- Research article
- Open Access
Microbial community shifts elicit inflammation in the caecal mucosa via the GPR41/43 signalling pathway during subacute ruminal acidosis
BMC Veterinary Researchvolume 15, Article number: 298 (2019)
Dietary structure in ruminants is closely connected with the composition of gastrointestinal microbiota. Merging study has shown that dietary induced SARA causes the alteration of microbial community in the cecum leading to the local inflammation. However, the mechanisms of cecum inflammation elicited by the shift of microbial flora in ruminants are largely unknown, and whether the development of this inflammation is modified by epigenetic modifications.
Ten multiparous lactating goats were randomly seperated into two groups and received either a low concentrate diet (LC, 40% concentrate, n = 5) or a high concentrate diet (HC, 60% concentrate) to induce subacute ruminal acidosis (SARA). Compared with LC, HC-induced SARA altered the predominant phyla and genera, thereby increasing the concentration of lipopolysaccharide (LPS) and short chain fatty acids (SCFAs). Meanwhile, HC-induced SARA enhanced the mRNA expression of cytokines and chemokines and the expression of mRNA and protein of GPR41, GPR43, p38 and ERK1/2, while HC-induced SARA had no effect on TLR4 and p65. Furthermore, HC-induced SARA decreased the percentage of chromatin compaction and DNA methylation at the area of the promoters of GPR41 and GPR43.
This study indicated that HC diet induced SARA resulted in the alteration in the composition of cecal microbiota. This alteration increased the concentration of LPS, but failing to activate TLR4 signaling pathway due to the tolerance effect of intestinal epithelial cell to certain level of LPS, as well as elevated the concentration of SCFAs, thereby activating GPR41 and GPR43 signaling pathway to produce cytokines and chemokins and cause the cecal inflammation. And epigenetic mechanisms contributed to the development of this inflammation in the lactating goats suffering from SARA.
The population and composition of bacteria in the gastrointestinal tract (GT) of ruminants go together with the ingredients in the diet. High concentration (HC) diet feeding has become a popular practice to gain more economic benefits in the current intensive system of dairy production. However, emerging data has shown that the increased dietary concentrate, which raises the acidity and decreases bacterial richness and diversity in the GT of ruminants, disrupts the intestinal steady-state between the host and the microbiota . Further studies confirm that long-term feeding of an HC diet induces subacute ruminal acidosis (SARA), which can result in an inflammatory response in the GT and uterus [2, 3], as well as the depression of milk quantity and quality and the increase of the culling rate in cows [4, 5], which ultimately causes large economic losses in the dairy industry. Although the effects of SARA on the GT barrier of ruminants have attracted considerable attention [6, 7], the detailed mechanism of the inflammatory injury in the GT barrier remains incompletely understood.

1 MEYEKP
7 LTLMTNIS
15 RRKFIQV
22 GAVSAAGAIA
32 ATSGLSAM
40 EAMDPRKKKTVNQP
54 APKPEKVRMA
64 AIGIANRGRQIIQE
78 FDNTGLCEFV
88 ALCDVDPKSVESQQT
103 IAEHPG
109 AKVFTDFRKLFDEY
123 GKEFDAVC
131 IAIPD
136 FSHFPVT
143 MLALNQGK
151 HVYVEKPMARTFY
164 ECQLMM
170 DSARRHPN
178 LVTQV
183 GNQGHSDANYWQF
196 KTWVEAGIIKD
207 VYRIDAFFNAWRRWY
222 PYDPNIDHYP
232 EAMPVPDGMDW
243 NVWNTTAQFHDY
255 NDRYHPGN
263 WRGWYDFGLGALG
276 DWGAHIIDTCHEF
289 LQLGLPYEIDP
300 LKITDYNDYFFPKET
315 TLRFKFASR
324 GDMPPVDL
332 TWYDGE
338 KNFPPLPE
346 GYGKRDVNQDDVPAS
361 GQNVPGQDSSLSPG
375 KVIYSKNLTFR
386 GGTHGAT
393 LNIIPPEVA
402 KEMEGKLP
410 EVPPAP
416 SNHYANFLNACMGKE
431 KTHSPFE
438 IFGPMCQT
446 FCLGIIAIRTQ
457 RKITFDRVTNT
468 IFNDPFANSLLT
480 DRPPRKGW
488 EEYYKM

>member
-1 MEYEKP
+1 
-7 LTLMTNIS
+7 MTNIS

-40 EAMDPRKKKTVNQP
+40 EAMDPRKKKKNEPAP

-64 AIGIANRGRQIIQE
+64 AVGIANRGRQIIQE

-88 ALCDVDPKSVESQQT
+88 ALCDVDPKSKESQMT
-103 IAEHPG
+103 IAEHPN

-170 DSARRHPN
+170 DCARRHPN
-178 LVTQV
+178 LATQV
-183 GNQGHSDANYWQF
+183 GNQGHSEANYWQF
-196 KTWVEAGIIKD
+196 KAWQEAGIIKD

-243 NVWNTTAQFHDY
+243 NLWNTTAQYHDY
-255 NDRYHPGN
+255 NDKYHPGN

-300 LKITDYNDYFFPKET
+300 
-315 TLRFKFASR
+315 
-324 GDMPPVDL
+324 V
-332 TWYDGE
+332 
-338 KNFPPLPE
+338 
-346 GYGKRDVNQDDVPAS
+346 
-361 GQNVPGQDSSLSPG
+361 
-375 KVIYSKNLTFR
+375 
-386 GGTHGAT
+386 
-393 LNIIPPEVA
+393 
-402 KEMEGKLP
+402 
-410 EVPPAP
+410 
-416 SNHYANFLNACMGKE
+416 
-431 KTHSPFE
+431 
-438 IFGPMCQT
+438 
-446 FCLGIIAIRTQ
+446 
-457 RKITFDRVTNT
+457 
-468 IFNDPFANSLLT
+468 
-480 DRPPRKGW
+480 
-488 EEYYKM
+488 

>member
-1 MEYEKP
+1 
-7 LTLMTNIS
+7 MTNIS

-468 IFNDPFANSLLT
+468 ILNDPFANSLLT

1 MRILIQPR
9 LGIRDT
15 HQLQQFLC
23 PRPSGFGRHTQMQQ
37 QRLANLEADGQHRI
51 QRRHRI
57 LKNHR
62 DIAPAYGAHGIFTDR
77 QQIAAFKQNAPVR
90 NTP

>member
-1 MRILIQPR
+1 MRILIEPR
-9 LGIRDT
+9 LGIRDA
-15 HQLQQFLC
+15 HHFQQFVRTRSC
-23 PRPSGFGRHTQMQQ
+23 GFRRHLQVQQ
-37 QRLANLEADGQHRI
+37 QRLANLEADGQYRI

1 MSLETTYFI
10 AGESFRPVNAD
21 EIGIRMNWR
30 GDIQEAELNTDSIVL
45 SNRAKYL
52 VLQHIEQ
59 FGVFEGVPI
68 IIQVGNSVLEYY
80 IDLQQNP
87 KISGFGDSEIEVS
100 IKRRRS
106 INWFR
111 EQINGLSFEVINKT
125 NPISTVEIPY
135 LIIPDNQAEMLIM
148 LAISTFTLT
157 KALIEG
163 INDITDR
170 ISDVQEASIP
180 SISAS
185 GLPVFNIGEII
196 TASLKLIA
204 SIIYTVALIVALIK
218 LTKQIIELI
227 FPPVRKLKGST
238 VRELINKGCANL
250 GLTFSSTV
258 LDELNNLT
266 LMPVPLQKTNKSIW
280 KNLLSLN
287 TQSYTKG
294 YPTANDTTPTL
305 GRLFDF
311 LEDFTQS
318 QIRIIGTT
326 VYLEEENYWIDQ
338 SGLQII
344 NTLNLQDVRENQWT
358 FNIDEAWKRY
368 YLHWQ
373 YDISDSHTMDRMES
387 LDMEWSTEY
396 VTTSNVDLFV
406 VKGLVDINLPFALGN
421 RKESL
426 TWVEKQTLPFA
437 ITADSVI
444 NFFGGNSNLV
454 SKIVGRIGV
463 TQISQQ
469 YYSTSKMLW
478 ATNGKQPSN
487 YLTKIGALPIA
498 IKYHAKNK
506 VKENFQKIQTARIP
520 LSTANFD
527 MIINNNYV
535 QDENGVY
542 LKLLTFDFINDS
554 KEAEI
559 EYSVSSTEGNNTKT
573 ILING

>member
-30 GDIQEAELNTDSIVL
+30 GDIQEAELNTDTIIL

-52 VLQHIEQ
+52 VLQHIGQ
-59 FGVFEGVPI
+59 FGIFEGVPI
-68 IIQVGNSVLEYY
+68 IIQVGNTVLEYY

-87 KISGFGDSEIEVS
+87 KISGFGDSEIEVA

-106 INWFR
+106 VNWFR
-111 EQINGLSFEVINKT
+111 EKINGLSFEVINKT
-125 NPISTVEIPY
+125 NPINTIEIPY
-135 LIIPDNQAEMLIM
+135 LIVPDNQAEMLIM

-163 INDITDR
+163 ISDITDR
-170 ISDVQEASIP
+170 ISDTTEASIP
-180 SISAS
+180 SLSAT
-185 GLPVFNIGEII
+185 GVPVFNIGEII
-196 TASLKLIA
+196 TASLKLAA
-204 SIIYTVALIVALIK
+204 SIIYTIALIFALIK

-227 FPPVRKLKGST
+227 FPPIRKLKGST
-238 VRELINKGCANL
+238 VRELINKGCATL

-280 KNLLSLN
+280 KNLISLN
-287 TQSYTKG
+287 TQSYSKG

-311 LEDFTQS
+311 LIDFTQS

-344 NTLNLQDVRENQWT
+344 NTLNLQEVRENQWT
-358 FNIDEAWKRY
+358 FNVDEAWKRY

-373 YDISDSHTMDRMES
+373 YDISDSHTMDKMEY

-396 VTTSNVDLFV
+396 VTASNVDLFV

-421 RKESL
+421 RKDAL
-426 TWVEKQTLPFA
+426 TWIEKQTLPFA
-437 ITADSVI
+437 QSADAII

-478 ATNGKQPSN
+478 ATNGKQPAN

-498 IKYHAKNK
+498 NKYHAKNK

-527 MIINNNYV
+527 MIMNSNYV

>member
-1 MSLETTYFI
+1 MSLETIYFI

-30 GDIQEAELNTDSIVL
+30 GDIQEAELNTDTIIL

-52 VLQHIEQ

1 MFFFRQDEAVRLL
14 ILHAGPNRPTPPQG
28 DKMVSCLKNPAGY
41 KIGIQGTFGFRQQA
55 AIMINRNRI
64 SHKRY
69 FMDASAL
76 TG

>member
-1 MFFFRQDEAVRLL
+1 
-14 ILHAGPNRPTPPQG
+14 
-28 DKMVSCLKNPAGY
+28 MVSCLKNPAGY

Previous studies documented the essentiality of the caecum as a major site of microbial fermentation to produce short-chain fatty acids (SCFAs) [8, 9]. Approximately 12% of the total SCFAs in ruminants originate from caecum microbial fermentation . SCFAs, such as acetate, propionate and butyrate, have been verified to have wide impacts on various aspects of body physiology, which either positively or negatively regulate leukocyte degranulation and phagocytic functions and manipulate the proliferation, differentiation and apoptosis of epithelial cells [11, 12]. SCFAs also modulate diverse cellular functions (for example, synthesis and secretion) by binding to cell surface G-protein–coupled receptors (GPRs), such as GPR41 and GPR43. Recent evidence indicates that the activation of GPR41 and GPR43 by SCFAs elicits inflammatory responses in the GT [13, 14], but the regulatory mechanism of this inflammation is poorly understood.
Toll-like receptor 4, one of the pattern recognition molecules, is well-known as the specific receptor of lipopolysaccharide (LPS), and its activation orchestrates the expression of more than 100 immune-related genes in an NF-κB-dependent manner . Previous studies revealed that HC diet-induced SARA causes a shift in the bacterial microbiota composition and increases SCFAs and LPS, leading to an inflammatory response in the caecum . However, the pathogenesis of caecal inflammation elicited by SARA is unclear, and recent studies have shown that epithelial cells in the GT maintain immune tolerance to a certain level of LPS [16, 17]. Therefore, we hypothesized that the alterations of the microbial community elicit caecum mucosal inflammation via activating GPR41 and GRP43 signalling but may not elicit TLR4 signalling during SARA, and the expression of immune-related genes is modulated by epigenetic mechanisms. In the present study, lactating goats, the treated animal model, were fed a high concentrate diet (HC, 60% concentrate) to induce SARA or were fed a low concentrate diet (LC, 40% concentrate) as a control.